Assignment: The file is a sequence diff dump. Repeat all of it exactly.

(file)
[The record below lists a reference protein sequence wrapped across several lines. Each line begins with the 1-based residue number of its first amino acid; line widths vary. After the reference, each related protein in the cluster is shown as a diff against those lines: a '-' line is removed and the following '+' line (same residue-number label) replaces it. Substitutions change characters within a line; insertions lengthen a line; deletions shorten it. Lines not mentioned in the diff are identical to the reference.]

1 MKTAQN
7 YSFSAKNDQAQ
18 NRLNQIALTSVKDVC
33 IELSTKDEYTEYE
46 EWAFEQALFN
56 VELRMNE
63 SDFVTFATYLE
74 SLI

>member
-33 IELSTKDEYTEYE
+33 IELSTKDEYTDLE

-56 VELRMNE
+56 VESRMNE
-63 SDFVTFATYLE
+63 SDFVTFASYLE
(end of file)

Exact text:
[The record below lists a reference protein sequence wrapped across several lines. Each line begins with the 1-based residue number of its first amino acid; line widths vary. After the reference, each related protein in the cluster is shown as a diff against those lines: a '-' line is removed and the following '+' line (same residue-number label) replaces it. Substitutions change characters within a line; insertions lengthen a line; deletions shorten it. Lines not mentioned in the diff are identical to the reference.]

1 MKTAQN
7 YSFSAKNDQAQ
18 NRLNQIALTSVKDVC
33 IELSTKDEYTEYE
46 EWAFEQALFN
56 VELRMNE
63 SDFVTFATYLE
74 SLI

>member
-33 IELSTKDEYTEYE
+33 IELSTKDEYTDLE

-56 VELRMNE
+56 VESRMNE
-63 SDFVTFATYLE
+63 SDFVTFASYLE